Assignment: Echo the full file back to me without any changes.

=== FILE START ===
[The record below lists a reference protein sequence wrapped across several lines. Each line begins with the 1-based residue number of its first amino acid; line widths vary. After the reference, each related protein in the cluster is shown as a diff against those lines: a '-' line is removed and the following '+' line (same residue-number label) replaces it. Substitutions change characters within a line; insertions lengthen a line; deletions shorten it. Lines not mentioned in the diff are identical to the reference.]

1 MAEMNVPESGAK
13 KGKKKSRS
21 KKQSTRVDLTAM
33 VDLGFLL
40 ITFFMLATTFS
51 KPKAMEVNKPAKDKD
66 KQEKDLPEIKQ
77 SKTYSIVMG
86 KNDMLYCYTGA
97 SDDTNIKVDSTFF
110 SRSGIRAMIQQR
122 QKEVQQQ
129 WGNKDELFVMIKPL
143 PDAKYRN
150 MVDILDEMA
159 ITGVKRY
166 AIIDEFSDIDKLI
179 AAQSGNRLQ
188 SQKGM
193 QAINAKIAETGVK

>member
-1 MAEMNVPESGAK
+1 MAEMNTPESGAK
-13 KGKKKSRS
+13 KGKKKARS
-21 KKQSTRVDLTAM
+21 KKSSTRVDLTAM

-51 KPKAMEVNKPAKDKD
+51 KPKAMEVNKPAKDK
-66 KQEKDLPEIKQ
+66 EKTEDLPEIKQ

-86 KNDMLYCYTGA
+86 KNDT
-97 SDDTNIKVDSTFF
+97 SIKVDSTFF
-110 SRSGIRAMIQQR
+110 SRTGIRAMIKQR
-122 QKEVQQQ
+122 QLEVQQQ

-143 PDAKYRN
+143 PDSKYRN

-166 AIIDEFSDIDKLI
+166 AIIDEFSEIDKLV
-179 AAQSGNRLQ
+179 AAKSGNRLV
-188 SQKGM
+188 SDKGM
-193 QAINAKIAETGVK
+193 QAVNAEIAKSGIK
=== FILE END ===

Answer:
[The record below lists a reference protein sequence wrapped across several lines. Each line begins with the 1-based residue number of its first amino acid; line widths vary. After the reference, each related protein in the cluster is shown as a diff against those lines: a '-' line is removed and the following '+' line (same residue-number label) replaces it. Substitutions change characters within a line; insertions lengthen a line; deletions shorten it. Lines not mentioned in the diff are identical to the reference.]

1 MAEMNVPESGAK
13 KGKKKSRS
21 KKQSTRVDLTAM
33 VDLGFLL
40 ITFFMLATTFS
51 KPKAMEVNKPAKDKD
66 KQEKDLPEIKQ
77 SKTYSIVMG
86 KNDMLYCYTGA
97 SDDTNIKVDSTFF
110 SRSGIRAMIQQR
122 QKEVQQQ
129 WGNKDELFVMIKPL
143 PDAKYRN
150 MVDILDEMA
159 ITGVKRY
166 AIIDEFSDIDKLI
179 AAQSGNRLQ
188 SQKGM
193 QAINAKIAETGVK

>member
-1 MAEMNVPESGAK
+1 MAEMNTPESGAK
-13 KGKKKSRS
+13 KGKKKARS
-21 KKQSTRVDLTAM
+21 KKSSTRVDLTAM

-51 KPKAMEVNKPAKDKD
+51 KPKAMEVNKPAKDK
-66 KQEKDLPEIKQ
+66 EKTEDLPEIKQ

-86 KNDMLYCYTGA
+86 KNDT
-97 SDDTNIKVDSTFF
+97 SIKVDSTFF
-110 SRSGIRAMIQQR
+110 SRTGIRAMIKQR
-122 QKEVQQQ
+122 QLEVQQQ

-143 PDAKYRN
+143 PDSKYRN

-166 AIIDEFSDIDKLI
+166 AIIDEFSEIDKLV
-179 AAQSGNRLQ
+179 AAKSGNRLV
-188 SQKGM
+188 SDKGM
-193 QAINAKIAETGVK
+193 QAVNAEIAKSGIK